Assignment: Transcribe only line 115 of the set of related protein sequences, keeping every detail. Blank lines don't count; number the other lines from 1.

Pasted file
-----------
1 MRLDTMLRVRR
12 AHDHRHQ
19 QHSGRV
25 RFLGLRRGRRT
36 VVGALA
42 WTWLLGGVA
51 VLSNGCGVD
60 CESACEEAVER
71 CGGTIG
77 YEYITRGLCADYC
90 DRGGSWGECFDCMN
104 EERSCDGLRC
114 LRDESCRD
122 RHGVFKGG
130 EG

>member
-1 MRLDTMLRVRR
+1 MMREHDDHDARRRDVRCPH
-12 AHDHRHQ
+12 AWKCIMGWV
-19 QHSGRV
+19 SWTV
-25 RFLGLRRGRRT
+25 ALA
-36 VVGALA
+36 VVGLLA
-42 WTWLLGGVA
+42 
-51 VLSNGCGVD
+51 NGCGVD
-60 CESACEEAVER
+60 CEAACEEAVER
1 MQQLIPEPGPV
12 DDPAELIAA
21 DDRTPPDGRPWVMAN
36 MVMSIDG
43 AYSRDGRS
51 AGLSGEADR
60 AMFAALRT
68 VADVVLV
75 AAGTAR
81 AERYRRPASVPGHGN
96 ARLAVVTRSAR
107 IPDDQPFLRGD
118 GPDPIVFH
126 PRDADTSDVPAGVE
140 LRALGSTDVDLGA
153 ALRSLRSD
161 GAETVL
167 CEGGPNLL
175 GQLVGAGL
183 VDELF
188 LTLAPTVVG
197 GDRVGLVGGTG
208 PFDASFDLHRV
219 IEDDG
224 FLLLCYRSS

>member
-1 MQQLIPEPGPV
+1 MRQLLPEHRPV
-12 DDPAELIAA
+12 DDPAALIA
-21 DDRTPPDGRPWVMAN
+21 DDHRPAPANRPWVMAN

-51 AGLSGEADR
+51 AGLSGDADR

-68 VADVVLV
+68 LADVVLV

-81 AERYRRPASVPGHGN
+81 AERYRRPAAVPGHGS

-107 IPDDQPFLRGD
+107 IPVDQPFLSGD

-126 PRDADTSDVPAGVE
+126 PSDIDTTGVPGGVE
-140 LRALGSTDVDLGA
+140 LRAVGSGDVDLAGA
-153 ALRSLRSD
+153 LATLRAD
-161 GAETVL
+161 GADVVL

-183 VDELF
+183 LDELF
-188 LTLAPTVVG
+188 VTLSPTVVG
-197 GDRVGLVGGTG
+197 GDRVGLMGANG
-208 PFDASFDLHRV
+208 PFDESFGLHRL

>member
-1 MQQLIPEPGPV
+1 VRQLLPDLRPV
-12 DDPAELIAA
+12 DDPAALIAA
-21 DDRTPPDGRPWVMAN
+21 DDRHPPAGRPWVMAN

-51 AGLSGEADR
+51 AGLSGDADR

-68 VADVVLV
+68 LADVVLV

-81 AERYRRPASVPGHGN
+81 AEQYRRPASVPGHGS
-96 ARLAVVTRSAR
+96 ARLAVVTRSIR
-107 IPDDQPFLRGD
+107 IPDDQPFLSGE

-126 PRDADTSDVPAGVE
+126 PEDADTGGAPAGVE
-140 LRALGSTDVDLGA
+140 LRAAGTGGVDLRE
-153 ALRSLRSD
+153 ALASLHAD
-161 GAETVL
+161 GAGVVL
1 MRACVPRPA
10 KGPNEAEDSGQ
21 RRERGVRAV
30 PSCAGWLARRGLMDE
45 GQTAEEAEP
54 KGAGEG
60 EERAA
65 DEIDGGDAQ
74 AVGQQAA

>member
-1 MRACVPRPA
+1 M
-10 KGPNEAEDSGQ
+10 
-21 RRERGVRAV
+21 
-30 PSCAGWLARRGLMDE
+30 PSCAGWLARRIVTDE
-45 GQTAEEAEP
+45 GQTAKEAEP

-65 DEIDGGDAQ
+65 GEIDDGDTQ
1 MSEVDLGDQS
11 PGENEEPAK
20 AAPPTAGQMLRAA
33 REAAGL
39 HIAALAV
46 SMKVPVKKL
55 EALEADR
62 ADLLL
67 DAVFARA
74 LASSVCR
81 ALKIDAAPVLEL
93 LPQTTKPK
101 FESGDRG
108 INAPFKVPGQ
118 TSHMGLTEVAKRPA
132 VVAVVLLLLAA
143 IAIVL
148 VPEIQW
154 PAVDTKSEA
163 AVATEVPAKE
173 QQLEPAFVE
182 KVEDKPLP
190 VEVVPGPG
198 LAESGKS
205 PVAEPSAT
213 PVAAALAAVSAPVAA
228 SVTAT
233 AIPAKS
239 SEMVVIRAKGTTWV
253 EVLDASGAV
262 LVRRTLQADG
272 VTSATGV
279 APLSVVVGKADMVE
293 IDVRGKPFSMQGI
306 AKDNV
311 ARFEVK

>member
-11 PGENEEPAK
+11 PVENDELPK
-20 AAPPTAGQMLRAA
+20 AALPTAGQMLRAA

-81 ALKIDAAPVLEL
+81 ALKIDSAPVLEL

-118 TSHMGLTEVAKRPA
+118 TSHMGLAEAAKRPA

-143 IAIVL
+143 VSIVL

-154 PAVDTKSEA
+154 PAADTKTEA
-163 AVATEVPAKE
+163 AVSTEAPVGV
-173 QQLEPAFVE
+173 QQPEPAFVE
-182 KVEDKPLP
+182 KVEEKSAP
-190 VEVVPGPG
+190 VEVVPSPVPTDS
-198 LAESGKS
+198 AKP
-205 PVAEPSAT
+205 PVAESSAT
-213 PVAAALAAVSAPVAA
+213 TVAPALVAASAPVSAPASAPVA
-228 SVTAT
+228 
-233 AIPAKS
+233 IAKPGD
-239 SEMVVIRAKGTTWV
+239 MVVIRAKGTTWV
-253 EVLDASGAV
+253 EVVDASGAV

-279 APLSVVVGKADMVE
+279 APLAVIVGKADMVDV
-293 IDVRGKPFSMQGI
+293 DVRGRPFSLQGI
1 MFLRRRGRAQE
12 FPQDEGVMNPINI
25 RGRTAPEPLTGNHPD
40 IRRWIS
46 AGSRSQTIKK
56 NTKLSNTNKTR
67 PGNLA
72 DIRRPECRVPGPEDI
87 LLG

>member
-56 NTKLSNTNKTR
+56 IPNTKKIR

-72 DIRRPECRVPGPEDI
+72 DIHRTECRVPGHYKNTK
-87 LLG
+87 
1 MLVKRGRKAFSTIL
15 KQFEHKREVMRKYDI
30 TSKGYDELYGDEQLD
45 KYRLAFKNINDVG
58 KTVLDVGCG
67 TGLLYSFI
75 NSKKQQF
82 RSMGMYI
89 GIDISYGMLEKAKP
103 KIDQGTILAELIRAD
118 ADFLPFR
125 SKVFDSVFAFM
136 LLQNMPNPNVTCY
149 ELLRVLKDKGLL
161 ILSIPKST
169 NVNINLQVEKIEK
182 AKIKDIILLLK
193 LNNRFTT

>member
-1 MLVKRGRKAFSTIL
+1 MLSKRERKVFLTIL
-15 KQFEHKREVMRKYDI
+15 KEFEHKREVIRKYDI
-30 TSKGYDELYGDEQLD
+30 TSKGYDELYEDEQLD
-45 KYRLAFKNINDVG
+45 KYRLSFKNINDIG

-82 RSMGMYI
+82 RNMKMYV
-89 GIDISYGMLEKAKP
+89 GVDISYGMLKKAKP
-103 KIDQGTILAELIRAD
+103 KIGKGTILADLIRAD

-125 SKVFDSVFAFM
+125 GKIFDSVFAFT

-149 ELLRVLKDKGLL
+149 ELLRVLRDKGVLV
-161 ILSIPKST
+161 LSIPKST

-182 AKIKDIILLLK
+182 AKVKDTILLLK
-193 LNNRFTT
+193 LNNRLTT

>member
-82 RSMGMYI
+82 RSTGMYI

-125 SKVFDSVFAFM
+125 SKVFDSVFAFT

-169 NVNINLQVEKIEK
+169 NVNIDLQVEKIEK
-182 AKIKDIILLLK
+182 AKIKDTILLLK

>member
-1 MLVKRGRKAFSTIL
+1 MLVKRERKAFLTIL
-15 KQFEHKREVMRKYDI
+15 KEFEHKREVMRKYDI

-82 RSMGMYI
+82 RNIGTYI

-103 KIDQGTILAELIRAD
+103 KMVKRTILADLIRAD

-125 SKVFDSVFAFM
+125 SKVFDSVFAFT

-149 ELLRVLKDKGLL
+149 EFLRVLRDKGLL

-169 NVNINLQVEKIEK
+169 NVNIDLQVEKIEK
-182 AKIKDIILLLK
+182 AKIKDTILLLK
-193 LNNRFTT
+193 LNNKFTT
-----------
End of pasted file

10 KGPNEAEDSGQ